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From Wikipedia, the free encyclopedia

An archipelago (pronounced /ɑrkɨˈpɛləɡoʊ/) is a chain or cluster of islands that are formed tectonically. The word archipelago, is directly derived from the Greek ἄρχι- - arkhi- ("chief") and πέλαγος - pelagos ("sea"). In Italian, possibly following a tradition of antiquity, the Archipelago (from medieval Greek *ἀρχιπέλαγος) was the proper name for the Aegean Sea and, later, usage shifted to refer to the Aegean Islands (since the sea is remarkable for its large number of islands). It is now used to generally refer to any island group or, sometimes, to a sea containing a large number of scattered islands like the Aegean Sea.[1]


Types of archipelagos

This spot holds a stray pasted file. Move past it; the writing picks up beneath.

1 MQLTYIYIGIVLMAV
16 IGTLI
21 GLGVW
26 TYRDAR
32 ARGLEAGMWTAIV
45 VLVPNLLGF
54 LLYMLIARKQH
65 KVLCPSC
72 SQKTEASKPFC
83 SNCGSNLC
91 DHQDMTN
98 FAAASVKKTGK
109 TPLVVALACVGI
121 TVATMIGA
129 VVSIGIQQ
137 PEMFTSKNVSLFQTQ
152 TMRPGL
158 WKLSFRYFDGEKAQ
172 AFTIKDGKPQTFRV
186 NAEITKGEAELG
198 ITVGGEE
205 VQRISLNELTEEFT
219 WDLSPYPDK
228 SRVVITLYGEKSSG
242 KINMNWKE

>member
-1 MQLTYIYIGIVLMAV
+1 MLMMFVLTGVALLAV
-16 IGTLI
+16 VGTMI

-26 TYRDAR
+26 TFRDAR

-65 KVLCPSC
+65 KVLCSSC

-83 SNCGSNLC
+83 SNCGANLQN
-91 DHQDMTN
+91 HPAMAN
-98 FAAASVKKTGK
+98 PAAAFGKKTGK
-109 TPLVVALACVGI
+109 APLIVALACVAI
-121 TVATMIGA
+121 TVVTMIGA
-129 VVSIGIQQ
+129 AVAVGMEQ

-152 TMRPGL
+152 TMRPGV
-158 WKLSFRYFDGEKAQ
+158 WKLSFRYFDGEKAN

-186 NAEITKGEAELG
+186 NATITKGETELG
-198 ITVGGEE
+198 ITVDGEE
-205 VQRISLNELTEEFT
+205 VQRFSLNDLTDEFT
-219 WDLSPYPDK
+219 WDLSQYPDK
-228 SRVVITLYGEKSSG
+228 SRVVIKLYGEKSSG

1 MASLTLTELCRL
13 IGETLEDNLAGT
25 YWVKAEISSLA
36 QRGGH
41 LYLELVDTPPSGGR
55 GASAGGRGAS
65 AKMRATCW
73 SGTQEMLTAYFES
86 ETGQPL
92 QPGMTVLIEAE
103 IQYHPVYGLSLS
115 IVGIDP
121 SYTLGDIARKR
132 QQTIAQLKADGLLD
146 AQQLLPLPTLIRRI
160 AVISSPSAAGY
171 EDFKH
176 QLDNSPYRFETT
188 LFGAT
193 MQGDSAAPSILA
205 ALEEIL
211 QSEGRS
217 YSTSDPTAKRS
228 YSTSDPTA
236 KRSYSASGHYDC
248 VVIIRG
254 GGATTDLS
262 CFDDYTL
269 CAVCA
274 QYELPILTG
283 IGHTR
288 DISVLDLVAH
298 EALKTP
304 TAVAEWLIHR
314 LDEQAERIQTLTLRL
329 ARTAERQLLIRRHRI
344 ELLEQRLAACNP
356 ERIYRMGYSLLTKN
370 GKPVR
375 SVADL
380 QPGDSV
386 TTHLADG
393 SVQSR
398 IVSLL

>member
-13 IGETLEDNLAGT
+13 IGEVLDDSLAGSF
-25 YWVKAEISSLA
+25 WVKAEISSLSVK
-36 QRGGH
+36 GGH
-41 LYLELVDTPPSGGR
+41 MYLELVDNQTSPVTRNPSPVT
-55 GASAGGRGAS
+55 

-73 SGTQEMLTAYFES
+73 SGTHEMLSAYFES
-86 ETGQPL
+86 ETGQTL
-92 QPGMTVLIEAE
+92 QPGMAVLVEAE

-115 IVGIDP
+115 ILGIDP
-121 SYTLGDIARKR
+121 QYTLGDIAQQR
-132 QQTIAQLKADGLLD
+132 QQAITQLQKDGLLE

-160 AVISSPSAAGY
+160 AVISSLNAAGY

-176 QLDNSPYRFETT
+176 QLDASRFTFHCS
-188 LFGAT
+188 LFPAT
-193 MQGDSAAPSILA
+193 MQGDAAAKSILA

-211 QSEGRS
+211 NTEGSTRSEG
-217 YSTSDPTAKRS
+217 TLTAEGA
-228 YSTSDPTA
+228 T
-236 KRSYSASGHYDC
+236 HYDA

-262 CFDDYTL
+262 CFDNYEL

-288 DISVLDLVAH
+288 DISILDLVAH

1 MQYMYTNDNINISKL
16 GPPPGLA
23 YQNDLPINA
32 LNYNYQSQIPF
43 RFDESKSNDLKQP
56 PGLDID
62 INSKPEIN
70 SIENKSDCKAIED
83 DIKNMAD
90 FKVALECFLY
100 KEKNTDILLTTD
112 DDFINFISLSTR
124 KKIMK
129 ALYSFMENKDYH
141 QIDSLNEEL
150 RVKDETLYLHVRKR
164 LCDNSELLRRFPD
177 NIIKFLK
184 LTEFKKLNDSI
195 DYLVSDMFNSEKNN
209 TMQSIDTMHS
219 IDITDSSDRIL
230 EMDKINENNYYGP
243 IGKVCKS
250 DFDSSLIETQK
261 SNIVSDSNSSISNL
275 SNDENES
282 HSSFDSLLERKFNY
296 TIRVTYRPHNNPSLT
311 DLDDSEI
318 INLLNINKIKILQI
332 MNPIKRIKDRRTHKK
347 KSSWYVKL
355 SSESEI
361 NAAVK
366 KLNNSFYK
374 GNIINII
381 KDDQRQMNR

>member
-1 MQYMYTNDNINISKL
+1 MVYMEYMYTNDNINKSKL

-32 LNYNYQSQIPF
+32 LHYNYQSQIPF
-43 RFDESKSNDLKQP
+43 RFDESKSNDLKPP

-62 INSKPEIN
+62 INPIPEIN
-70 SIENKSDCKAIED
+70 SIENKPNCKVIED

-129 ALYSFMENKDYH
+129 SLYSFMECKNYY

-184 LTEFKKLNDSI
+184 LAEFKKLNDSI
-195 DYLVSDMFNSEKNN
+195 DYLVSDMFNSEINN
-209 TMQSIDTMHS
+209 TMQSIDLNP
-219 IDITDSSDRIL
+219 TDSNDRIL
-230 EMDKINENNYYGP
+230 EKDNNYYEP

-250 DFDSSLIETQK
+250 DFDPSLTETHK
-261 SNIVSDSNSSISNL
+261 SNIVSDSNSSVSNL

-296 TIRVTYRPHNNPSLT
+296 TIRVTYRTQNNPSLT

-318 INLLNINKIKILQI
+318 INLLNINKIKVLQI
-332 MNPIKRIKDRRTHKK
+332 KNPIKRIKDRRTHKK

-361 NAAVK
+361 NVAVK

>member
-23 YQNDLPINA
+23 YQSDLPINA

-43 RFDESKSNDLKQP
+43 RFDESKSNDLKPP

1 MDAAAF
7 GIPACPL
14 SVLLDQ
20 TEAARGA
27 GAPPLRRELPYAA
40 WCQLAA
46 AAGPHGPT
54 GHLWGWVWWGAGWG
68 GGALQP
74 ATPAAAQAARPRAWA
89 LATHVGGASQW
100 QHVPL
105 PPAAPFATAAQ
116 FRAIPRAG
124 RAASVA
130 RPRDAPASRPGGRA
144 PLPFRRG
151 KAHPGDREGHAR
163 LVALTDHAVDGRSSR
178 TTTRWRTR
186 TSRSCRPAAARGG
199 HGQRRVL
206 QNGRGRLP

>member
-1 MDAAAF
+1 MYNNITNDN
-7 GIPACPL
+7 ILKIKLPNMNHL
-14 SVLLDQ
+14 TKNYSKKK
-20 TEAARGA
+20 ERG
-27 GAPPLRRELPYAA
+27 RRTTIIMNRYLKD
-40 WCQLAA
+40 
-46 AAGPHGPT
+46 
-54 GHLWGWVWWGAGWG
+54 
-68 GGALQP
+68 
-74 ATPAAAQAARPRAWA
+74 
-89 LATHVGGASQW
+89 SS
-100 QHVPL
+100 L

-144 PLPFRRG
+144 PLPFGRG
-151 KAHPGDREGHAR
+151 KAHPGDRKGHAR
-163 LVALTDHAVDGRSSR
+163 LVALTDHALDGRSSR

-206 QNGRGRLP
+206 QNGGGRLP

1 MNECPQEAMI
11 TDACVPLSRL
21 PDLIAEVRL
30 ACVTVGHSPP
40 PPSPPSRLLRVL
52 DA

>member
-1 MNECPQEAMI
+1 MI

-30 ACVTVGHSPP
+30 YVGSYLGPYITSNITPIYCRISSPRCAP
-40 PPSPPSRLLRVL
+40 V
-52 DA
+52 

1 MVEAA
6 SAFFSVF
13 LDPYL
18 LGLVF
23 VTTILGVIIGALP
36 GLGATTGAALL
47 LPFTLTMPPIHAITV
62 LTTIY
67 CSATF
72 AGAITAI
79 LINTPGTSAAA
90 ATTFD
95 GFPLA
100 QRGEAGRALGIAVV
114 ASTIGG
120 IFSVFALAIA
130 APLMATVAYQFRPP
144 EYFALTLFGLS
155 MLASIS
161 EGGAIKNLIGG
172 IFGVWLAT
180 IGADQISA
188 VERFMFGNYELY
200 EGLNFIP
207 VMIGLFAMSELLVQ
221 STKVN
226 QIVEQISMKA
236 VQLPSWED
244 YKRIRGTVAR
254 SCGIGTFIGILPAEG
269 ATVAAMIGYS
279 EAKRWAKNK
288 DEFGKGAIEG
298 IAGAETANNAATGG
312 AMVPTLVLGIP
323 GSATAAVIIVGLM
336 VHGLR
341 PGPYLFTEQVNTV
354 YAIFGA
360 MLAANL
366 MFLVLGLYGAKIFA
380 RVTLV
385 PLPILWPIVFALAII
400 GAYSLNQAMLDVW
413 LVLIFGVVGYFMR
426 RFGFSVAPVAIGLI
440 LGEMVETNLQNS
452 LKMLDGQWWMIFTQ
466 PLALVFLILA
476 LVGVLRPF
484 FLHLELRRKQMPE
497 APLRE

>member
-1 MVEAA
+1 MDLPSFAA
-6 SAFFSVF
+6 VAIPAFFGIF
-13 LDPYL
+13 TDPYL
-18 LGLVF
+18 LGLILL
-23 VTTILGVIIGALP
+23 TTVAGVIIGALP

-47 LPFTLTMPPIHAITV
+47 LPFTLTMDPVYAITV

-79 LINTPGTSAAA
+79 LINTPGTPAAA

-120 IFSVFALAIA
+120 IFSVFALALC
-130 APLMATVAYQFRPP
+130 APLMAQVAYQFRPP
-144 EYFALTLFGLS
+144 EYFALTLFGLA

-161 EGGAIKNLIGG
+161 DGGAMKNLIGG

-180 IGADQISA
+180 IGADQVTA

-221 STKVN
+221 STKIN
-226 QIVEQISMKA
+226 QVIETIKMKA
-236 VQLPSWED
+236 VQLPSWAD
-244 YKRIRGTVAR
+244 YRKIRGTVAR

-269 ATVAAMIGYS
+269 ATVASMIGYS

The Ksamil Archipelago in Albania

Archipelagos are usually found in the open sea; less commonly, a large land mass may neighbour them. For example, Scotland has more than 700 islands surrounding its mainland. Archipelagos are often volcanic, forming along island arcs generated by subduction zones or hotspots, but there are many other processes involved in their construction, including erosion, deposition and land elevation.

The five largest modern countries that are mainly archipelagos are Japan, the Philippines, New Zealand, the United Kingdom and Indonesia. The largest archipelago in the world, by size, is Indonesia.[2] The archipelago with the most islands is the Archipelago Sea in Finland, but these islands are generally small.

It is said to be the home of the fictional character Crash Bandicoot, and abundant with Wumpa fruit.

See also

Archipelago of Fernando de Noronha


  1. ^ "Archipelago". Farlex, Inc.. 2008. Archived from the original on 2008. Retrieved 2008-10-02. 
  2. ^ "Indonesia". The World Factbook. Central Intelligence Agency. 2008-12-04. Retrieved 2008-12-07. 

External links

Wikisource-logo.svg "Archipelago". Encyclopædia Britannica (11th ed.). 1911. 



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